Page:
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Big River Trail expanding on WM side

Big River Trail expanding on WM side

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Big River Trail expanding on WM side

BRT gets thumbs up from traveling cyclist

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More than a quarter of the visits to the Big River Crossing originate on the West Memphis side. And why not? There is much to do in the Big River Trail that begins at the western landing. The park developed by private donations and air quality funds with five-and-half miles of riverside trails looping between the Harahan and DeSoto Bridges has drawn some happy hikers and bicyclists to the BRT.

West Memphis City Planner Paul Luker showed off the results and provided a tour of another half mile expansion under development. The new trail spur will run right next to the water, moves north from the BRX bridge, through the woods, over a deep flood washout spot traversed by a suspended steel cable bridge with a 25 foot drop. Designers called it a swinging bridge to draw a picture, but did not expect a feeling of motion for those up in the air. The path puts hikers and bikers into the shade and offers a chance to see eye to eye with birds in the branches and wildlife on the ground in the woods. Again a private donor has backed a substantial part of the trail expansion and farmers provided a right of way easement for the trail to follow.

“It’’s just under a mile round trip,” said Luker of the spur being built.

Flood water showed its force along the trail during it inaugural season and taught the city planner a lot about design requirements of the BRT in the river flood plain.

“It’s not just the water but the driftwood and debris it brings with it,” said Luker.

“Those things are like bulldozers.”

Visitors walk the span of the BRX daily into Arkansas and some of the hikers, and cyclists make the turn to the north to tour the Delta Regional River Park on a circuit comprised of an improved Dacus Lake and Robinson Road and the BRT. One cyclist from Chattanooga stopped to chat while chugging through the park on a weekday morning. He had read reports in cycling magazines and tourism guides and decided to make the BRT an overnight stop.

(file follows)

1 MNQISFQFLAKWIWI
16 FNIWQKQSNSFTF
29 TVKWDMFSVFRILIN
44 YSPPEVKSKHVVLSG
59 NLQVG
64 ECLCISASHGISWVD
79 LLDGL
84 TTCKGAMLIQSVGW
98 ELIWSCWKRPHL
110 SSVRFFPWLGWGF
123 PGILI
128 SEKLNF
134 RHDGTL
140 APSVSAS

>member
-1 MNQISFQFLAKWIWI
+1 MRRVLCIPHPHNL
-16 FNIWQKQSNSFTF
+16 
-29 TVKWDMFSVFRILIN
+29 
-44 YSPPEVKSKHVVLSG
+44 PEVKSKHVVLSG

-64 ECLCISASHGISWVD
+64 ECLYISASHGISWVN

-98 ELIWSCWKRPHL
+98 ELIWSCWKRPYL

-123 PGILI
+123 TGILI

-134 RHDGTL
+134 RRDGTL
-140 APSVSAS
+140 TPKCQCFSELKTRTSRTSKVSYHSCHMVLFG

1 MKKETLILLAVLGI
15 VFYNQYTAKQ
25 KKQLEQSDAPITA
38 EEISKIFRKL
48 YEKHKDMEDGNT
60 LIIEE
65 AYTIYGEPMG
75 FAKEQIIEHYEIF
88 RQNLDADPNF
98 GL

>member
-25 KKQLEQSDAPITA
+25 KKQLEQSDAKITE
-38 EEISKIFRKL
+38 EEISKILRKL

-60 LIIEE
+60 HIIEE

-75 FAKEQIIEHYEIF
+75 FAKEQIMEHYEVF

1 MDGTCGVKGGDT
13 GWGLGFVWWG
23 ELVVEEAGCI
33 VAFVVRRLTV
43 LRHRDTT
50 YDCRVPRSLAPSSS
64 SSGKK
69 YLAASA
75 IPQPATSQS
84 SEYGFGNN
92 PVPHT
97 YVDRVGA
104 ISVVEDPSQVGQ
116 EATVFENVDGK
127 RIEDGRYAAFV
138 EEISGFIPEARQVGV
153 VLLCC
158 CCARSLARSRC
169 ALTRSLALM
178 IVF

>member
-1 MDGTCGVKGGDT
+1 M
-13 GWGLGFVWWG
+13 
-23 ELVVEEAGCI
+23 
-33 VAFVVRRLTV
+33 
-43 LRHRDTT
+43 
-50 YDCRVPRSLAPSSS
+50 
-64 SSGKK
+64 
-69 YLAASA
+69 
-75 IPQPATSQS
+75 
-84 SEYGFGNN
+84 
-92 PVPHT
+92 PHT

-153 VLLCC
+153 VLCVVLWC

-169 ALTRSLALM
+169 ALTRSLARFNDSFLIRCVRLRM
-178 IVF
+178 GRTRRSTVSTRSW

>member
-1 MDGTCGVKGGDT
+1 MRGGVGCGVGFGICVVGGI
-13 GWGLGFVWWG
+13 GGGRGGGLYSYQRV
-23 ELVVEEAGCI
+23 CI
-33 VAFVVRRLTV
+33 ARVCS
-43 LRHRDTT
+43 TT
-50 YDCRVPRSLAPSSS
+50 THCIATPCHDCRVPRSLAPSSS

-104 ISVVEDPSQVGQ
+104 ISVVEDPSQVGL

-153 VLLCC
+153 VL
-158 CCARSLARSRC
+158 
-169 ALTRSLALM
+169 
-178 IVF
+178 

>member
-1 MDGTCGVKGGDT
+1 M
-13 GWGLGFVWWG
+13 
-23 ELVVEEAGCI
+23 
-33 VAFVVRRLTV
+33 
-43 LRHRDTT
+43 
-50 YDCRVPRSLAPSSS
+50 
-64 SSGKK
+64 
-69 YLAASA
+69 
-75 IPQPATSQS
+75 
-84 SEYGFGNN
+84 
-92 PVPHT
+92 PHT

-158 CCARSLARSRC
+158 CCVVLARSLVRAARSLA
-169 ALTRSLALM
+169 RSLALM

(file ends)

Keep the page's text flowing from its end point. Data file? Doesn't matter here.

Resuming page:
He and his wife dined and stayed the night in a local hotel. Peddling through the park he took in the views and stopped to ask about the various crops planted in the bottom land and shared his cycling experience of his eco-tour through Arkansas.

Like other cycling tourists, moved more slowly, spent more nights, dined out for more meals and took in more details, as he push petals through the delta scenery. The river park offered a view of the both river bridges and framing the Memphis skyline. With all that, what did John Carter notice? Local crops may not impress those that see them daily, but the farmed expanses left a beautiful impression on the Arkansas traveler.

“This is beautiful here, is this soybeans?” said Carter.

“We went by miles of fields yesterday that was rice.”

Carter, an active and fit retiree, said the trail ride was the best on his tour. His vacation had included cycling along the Arkansas River trail and a ride across the Big Dam Bridge. The tourist was most impressed with West Memphis.

“This exceeded all the hype in the bike magazines and reports,” said Carter.

“The trail is beautifully done. I’ve ridden my bike all around the southeast part of the country. This is by far the best cycling experience. You should all be proud of this trail.”

Luker invited area residents to make the trek along the BRT. In addition to the city-scapes and country views, a sunflower patch in it’s late summer glory was set to greet visitors. You won’t have far to travel. The sight seeing begins at the Bridgeport exit on Southbound Interstate 55 or the Big River Trail Head across Broadway from Panchos.

That was planted for the doves, but many people are posting photos taken at this spot,” said Luker.

 

By John Rech

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